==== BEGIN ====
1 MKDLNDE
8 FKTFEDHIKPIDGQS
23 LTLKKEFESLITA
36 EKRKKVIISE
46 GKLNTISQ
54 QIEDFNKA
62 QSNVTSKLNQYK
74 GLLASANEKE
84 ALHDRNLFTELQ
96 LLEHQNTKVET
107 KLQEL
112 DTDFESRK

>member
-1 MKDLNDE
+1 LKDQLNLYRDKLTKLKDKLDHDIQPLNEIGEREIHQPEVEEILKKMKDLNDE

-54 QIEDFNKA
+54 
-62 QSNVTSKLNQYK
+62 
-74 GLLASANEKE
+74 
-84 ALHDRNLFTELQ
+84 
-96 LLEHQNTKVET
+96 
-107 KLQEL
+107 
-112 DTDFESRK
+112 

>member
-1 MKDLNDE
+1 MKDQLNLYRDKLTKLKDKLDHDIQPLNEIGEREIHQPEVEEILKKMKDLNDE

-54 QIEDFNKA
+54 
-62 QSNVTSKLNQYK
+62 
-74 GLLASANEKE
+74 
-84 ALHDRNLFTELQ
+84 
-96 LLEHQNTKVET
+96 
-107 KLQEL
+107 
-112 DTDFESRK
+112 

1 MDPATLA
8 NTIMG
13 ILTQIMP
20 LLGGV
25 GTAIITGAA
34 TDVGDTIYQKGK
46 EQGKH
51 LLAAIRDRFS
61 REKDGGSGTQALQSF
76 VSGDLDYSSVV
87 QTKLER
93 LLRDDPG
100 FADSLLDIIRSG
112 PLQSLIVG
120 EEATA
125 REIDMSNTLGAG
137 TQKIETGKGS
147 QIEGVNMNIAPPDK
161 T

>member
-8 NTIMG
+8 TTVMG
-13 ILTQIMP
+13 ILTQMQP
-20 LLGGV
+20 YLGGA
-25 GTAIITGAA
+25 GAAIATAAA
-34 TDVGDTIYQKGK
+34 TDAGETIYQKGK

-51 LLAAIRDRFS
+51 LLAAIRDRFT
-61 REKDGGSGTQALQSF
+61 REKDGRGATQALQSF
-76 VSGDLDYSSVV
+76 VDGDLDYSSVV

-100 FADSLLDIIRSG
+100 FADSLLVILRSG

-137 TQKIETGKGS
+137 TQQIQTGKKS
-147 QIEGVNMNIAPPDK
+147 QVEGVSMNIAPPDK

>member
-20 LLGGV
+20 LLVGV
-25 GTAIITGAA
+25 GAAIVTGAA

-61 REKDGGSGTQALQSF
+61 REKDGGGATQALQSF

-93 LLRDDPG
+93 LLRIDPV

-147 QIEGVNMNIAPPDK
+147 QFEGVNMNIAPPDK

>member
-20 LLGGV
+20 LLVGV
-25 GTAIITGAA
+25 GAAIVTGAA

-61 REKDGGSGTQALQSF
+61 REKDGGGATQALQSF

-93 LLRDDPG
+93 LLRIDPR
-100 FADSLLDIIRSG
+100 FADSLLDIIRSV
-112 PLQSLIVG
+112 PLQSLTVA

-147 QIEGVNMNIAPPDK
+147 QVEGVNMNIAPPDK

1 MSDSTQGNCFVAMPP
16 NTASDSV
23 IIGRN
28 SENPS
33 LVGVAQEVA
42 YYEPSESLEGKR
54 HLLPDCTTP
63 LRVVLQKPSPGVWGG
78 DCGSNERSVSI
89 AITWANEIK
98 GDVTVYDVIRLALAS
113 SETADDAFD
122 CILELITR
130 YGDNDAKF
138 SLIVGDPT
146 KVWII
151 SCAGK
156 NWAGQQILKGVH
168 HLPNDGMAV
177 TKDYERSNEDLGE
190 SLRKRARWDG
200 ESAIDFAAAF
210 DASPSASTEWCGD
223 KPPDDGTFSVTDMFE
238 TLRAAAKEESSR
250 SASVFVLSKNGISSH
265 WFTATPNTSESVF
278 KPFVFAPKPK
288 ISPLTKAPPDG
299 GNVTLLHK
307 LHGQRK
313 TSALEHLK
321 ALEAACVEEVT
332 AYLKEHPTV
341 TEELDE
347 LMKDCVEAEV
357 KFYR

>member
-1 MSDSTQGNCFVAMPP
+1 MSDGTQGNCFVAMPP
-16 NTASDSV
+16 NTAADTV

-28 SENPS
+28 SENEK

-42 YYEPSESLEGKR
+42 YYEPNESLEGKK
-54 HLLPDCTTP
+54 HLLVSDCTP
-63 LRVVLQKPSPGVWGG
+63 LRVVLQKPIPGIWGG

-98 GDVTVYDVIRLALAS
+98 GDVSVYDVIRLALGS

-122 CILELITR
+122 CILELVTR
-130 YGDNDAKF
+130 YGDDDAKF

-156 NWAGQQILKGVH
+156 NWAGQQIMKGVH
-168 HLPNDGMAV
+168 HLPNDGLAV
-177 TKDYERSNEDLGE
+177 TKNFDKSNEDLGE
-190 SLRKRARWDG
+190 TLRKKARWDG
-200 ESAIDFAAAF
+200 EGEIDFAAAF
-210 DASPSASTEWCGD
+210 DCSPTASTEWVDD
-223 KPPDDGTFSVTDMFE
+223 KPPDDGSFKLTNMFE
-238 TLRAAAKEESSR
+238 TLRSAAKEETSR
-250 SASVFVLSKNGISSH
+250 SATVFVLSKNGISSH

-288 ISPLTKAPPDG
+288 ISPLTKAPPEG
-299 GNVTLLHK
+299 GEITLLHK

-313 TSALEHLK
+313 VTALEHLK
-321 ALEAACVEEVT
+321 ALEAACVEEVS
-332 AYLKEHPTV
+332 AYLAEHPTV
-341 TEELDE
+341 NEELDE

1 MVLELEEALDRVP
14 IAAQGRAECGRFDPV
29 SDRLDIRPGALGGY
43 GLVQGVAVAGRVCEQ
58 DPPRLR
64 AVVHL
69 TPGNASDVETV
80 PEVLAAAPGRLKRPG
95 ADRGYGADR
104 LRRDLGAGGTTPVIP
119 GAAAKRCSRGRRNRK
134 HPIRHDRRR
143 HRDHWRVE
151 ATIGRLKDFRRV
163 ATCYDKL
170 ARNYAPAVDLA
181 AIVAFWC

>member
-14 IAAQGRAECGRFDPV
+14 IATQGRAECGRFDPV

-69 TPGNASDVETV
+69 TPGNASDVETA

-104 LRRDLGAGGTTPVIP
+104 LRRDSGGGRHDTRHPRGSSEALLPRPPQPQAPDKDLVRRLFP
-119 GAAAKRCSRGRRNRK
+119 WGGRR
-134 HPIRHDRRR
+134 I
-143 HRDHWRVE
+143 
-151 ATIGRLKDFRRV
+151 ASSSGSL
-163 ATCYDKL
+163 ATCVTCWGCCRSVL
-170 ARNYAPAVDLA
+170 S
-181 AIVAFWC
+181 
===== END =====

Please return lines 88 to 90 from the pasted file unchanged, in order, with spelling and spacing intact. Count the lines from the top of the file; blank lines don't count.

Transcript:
+147 QVEGVSMNIAPPDK

>member
-20 LLGGV